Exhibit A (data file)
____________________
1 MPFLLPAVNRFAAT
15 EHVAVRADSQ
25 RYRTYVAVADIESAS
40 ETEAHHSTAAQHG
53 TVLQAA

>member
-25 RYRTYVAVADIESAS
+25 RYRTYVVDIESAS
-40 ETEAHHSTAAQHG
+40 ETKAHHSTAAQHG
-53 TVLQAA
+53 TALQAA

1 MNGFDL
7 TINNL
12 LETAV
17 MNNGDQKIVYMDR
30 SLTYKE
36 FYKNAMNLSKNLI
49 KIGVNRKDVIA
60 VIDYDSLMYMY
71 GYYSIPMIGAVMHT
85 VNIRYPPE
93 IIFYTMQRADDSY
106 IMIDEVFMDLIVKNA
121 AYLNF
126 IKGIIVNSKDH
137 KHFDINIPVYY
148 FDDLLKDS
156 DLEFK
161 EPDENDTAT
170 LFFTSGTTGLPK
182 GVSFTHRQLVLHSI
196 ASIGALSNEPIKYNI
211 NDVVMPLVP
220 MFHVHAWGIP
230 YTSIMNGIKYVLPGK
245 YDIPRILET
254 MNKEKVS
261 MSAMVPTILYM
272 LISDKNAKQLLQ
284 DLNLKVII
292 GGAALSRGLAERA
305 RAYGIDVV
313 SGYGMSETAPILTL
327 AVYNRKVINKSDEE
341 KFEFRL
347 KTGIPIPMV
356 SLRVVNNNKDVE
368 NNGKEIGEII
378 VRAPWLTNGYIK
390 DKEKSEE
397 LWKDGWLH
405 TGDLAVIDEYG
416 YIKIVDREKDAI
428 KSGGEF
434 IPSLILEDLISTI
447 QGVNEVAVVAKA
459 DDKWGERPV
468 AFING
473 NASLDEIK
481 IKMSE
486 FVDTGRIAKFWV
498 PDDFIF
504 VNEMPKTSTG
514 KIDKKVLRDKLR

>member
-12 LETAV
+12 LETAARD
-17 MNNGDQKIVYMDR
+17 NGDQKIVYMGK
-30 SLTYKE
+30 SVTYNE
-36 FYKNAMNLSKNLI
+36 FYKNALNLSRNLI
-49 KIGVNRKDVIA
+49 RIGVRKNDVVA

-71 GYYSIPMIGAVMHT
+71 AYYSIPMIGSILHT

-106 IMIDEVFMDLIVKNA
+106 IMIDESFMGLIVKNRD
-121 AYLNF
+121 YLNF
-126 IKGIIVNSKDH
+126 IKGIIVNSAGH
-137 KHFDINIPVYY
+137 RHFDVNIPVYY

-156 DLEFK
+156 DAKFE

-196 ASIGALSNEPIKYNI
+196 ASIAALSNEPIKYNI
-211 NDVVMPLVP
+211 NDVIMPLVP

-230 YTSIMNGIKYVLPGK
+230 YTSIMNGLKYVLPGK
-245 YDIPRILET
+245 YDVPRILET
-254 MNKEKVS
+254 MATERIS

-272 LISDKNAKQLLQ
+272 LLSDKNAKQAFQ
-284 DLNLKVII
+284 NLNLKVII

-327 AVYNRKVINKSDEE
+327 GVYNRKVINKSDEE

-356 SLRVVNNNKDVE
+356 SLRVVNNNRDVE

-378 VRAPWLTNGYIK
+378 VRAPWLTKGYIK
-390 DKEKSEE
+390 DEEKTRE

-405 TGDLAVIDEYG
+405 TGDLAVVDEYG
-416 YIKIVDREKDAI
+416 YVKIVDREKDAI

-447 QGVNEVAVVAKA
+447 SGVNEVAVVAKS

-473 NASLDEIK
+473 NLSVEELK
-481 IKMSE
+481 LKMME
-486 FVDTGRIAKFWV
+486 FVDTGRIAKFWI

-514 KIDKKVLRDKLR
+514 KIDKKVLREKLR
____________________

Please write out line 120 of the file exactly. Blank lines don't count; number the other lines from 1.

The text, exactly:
+481 LKMME